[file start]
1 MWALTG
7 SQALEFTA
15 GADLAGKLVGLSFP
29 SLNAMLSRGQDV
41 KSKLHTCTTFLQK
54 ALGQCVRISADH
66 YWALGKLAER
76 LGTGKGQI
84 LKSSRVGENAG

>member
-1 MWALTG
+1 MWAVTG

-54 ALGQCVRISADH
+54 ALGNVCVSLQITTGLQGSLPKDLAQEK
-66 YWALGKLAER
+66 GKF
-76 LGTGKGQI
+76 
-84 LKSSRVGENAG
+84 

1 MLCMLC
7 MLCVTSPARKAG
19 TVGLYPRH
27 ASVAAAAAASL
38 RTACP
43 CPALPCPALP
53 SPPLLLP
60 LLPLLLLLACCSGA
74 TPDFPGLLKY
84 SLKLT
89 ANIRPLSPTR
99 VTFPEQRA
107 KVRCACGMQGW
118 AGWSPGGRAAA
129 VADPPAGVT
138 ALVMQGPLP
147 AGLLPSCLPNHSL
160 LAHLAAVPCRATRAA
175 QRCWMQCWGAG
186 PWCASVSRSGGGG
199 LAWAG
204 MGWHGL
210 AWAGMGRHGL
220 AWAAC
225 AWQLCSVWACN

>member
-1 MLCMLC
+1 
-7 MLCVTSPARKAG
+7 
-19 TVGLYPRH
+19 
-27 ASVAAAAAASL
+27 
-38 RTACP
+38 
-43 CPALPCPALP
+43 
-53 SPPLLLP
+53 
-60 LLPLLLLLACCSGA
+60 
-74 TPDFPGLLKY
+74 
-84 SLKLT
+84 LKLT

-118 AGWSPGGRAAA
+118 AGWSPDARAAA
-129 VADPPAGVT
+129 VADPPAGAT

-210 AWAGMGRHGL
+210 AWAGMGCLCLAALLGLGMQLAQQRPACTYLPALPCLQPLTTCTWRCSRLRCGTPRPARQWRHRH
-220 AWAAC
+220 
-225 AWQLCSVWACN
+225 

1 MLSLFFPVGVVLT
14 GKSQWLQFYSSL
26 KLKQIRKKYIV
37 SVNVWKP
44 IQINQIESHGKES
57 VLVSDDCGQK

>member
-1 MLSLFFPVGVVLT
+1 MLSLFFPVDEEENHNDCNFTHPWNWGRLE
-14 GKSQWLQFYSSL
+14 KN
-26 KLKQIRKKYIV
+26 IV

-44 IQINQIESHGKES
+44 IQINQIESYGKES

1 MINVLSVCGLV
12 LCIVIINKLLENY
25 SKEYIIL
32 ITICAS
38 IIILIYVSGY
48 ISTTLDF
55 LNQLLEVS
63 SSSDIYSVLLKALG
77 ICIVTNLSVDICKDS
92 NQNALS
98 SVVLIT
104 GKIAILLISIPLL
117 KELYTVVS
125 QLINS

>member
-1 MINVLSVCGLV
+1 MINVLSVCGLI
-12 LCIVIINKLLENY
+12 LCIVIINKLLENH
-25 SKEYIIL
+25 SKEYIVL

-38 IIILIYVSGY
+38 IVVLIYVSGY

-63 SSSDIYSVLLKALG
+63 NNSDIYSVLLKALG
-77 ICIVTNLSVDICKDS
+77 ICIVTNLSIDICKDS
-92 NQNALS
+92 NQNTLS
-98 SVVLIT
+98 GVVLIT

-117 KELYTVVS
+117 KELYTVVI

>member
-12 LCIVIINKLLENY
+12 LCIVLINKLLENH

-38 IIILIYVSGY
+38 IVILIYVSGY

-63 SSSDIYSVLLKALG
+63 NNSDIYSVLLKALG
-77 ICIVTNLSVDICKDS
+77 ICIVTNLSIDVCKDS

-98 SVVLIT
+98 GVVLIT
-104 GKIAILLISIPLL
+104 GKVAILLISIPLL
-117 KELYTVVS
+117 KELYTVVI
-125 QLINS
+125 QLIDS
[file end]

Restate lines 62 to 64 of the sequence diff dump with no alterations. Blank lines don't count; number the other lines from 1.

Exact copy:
+60 
-74 TPDFPGLLKY
+74 